In spite of my training and experience, I found it very hard to give myself permission to feel affected by my father's death. Do you know what I mean? I would say harshly to myself, "Why are you so sad? People lose loved ones all the time and they get on fine." The ironic thing is that I would never say that to anyone else. I would encourage them to accept their feelings and feel what they feel. Debbie fought my unhealthy thinking. She would counter me saying loving things like, "It is your father that died. Of course you are sad. You have every right to be sad." She helped me to accept my pain filled feelings.

I read some books in those weeks of forced inactivity that were helpful in my grief. Two of the best were written by Philip Yancey. The first is "Where is God when it Hurts?", and the second is "Disappointed with God." They helped me to wrestle with my own pain and loss. I am finding that the whole grieving experience is much more confusing and painful than I had expected.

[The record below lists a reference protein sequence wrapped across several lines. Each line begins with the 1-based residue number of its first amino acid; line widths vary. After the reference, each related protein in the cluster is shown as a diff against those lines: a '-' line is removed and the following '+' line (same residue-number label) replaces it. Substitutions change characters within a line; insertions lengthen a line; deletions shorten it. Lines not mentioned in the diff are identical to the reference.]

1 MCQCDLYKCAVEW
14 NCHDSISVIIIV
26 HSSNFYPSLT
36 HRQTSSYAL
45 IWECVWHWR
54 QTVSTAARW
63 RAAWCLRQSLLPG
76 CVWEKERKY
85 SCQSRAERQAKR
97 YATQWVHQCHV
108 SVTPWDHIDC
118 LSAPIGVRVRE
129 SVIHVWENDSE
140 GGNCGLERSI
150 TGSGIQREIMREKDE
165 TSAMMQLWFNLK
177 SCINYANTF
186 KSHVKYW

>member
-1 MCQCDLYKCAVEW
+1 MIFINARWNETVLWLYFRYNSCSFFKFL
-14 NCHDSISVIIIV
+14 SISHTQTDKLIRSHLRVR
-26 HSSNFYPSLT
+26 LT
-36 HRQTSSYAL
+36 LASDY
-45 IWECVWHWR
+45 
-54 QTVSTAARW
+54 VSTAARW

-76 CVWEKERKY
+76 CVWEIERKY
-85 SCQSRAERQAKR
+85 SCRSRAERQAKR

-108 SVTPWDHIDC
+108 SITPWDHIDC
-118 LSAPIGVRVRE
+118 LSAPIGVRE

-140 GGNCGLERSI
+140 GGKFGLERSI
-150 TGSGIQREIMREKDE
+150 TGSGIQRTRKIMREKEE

Kenneth Hauk, the founder of Stephen Ministries writes, "Be patient with yourself. Treat yourself as though you were in intensive care. It takes time to heal. Don't let anyone rush you and don't rush yourself. Give yourself time and let yourself grieve." How true his words are.

Our entire family was together in the farm house for Thanksgiving. It was wonderful and chaotic and healing and a little bit crazy as twenty people from all over the country lived together for three days. Debbie oversaw the meal planning and execution. She was a champ! My brother and I went turkey hunting in a heavy rain. We did not see a turkey, but we did witness the beauty of a big red coyote lope through the woods unaware of our presence.

Here is Debbie telling you how she has been: